What Are WPA Jobs? - 1936
WORKERS' HANDBOOK - WPA
- Question. What is WPA?
- Answer. The WPA is one of several Federal agencies established by the President and Congress to bring about recovery by giving work to the unemployed.
- Q. Are there other agencies of the Government that have been set up to provide work for the unemployed?
- A. Yes. Among these are the Public Works Administration (PWA), Civilian Conservation Corps (CCC), Resettlement Administration (RA).
- Q. What is the largest number of workers these agencies ever employed?
- A. During February 1936 the total number of men and women working was 3,853,000. As a result of an increase in private industry and seasonal agricultural employment more than 500,000 fewer are employed on work projects now (July 1936) .
- Q. Does the WPA give relief without work?
- A. No. Direct relief is generally taken care of by the local people.
- Q. Can any unemployed person get a job on WPA?
- A. No, only those able-bodied unemployed persons who are in greatest need and who have been so certified by a local agency.
- Q. Will all those certified by such local agency be given work?
- A. Not necessarily. WPA is limited by the amount of money appropriated by Congress.
- Q. How many people in one family are allowed to work on WPA?
- A. Generally only one. If the family has a boy in the CCC camps or one of the family is getting work with the National Youth Administration (NYA), that does not necessarily keep the head of the family from working on WPA. Of course, no one under 18 years of age can be hired, except in NYA.
- Q. Can old people or sick people work on WPA?
- A. Certainly not if they are sick or so old that it is not safe for them or for others who work around them.
- Q. Do race or color or beliefs keep a man from getting work on WPA?
- A. No.
- Q. Do these rules apply to women workers as well as men?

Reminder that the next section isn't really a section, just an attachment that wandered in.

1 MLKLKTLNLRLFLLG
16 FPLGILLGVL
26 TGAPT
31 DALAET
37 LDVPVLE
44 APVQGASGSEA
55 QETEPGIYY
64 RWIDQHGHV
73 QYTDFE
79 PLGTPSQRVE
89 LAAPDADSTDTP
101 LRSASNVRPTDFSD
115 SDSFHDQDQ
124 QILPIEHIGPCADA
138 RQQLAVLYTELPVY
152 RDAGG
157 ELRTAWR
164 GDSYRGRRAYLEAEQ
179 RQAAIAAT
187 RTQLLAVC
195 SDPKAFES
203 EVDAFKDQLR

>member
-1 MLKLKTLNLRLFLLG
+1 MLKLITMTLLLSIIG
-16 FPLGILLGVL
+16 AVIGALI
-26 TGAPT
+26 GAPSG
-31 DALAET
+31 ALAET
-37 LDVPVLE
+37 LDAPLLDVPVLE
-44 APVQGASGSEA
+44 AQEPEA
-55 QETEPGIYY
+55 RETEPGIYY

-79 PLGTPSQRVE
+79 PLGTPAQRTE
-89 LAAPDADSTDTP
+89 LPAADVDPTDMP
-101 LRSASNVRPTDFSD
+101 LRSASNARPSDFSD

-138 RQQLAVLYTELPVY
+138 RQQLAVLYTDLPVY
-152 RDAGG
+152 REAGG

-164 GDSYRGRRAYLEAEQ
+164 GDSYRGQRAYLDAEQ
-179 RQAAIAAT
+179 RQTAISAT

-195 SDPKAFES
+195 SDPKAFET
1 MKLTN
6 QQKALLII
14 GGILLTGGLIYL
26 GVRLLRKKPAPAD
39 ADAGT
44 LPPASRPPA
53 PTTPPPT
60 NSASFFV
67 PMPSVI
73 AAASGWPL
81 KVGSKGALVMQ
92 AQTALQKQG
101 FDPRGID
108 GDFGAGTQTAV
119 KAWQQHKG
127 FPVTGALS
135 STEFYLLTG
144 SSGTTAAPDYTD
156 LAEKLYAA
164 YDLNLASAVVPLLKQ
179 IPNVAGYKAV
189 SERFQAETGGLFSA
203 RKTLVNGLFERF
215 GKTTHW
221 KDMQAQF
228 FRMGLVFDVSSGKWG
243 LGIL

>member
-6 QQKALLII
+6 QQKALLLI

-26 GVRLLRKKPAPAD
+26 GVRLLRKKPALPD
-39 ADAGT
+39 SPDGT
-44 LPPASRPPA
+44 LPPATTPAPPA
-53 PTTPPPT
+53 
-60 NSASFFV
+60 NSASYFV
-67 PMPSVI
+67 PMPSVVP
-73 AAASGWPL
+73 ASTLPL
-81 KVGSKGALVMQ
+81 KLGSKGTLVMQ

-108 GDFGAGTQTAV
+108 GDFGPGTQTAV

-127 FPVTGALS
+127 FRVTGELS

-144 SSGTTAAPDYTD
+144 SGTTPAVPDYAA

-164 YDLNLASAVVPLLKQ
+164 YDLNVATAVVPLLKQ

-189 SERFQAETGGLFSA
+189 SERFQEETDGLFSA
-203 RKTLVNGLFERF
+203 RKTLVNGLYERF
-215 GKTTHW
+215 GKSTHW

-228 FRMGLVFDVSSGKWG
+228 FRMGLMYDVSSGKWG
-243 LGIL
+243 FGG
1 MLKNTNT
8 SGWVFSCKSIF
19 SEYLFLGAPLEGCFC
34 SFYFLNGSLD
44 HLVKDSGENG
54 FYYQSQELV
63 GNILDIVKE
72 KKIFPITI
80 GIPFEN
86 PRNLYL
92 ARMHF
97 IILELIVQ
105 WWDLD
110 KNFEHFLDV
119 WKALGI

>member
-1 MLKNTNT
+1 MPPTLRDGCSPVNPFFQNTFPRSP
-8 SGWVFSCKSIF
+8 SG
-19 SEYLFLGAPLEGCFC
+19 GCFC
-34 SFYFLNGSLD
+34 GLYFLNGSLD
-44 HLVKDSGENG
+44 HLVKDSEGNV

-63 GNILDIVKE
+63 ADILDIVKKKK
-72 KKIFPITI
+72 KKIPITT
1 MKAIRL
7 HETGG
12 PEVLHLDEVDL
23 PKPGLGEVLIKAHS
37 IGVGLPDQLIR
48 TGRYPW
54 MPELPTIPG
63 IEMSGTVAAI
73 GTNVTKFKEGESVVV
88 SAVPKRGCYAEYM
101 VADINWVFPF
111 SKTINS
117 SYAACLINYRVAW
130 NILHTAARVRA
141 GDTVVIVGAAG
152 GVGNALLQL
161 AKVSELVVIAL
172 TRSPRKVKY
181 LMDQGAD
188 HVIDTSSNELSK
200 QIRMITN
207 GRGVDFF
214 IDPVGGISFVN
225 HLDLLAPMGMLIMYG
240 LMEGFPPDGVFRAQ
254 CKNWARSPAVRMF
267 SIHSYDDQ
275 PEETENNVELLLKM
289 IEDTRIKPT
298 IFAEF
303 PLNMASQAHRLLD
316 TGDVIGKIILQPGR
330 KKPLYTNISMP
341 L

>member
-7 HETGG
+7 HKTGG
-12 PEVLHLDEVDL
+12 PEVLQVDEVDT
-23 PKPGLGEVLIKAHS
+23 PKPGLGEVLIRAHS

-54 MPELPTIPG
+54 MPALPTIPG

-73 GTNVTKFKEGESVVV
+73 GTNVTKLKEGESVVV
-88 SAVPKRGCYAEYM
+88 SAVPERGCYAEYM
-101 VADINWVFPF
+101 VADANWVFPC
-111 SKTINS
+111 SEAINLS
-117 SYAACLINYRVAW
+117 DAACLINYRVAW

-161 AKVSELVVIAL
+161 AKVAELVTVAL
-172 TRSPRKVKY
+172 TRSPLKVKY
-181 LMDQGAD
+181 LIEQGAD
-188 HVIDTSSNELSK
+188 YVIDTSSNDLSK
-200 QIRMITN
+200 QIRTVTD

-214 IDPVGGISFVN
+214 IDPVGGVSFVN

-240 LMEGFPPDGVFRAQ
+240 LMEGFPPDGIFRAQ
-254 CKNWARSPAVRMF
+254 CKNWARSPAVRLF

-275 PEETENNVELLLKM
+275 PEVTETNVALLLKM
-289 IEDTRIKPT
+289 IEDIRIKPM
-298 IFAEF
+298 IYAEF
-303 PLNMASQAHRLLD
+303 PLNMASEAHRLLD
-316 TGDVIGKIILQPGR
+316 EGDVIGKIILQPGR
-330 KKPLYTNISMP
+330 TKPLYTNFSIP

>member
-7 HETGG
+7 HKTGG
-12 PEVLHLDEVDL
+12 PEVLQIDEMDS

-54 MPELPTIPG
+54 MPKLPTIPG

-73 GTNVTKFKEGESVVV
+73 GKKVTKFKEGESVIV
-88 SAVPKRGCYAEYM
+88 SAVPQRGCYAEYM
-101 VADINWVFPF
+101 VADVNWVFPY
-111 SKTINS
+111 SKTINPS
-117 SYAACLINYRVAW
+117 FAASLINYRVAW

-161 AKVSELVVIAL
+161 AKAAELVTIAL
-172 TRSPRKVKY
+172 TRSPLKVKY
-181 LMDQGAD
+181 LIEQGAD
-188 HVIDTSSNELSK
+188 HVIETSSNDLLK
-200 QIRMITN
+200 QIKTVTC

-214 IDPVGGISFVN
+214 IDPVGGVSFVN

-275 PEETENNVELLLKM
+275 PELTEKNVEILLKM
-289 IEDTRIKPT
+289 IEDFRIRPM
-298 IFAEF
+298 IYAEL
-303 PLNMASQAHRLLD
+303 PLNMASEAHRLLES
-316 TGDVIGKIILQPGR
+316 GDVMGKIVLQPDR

- A. Yes. (There are about 400,000 women working in the WPA.)
WHAT ARE WPA JOBS?
- Q. Why does the WPA have these projects?
- A. In order to provide employment on useful projects for you and for other qualified persons who cannot find employment in private industry.
- Q. Is WPA the same thing as emergency relief?
- A. No. When we had the Emergency Relief Program, many workers did not get a chance to work for the money they received. Under WPA you earn a monthly wage for the work you do.
- Q. When I take a Government job, am I still on relief?
- A. No. You are off relief. You are working.
- Q. What is the chance of getting a job at my regular trade?
- A. If you are not working at your regular trade on the project, it is probably because there are no jobs open for your particular trade. This is one of the toughest problems the Work Program has had to meet, because the Government projects don't call for many different trades. Many skilled workers have to take common labor jobs. For example, it is impossible to hire skilled miners, skilled tailors, and skilled weavers on Government projects. The Work Program does not have projects like these, because they would interfere with private business. You should file an application at the National Reemployment Service office for work at the trade you know. They will let you know if they get a call for a man of your experience.
Links to Sections from the WPA Brochure from 1936 - "Our Job with the WPA"
- Letter by Harry L. Hopkins
- Workers' Handbook - WPA; What Are WPA Jobs?
- How Long Will The Jobs Last?; Questions Workers Most Often Ask - Pay; Things You Can Be Docked For
- Working Time; Dismissals; Complaints
- Accidents and Compensation; Safety; Unions
- General Questions: Private Jobs; Work Card; Getting A Job Near Home; Carfare; Your Opinion of the Job You Do; Conclusion
- We Have a WPA Job; Why can't we get private jobs?; What happens to us when we are on the dole; Work Keeps Us From Going Nuts
- Uncle Sam set up the WPA as the answer; The good we are doing; Our Working and Spending Keep Many Businesses Alive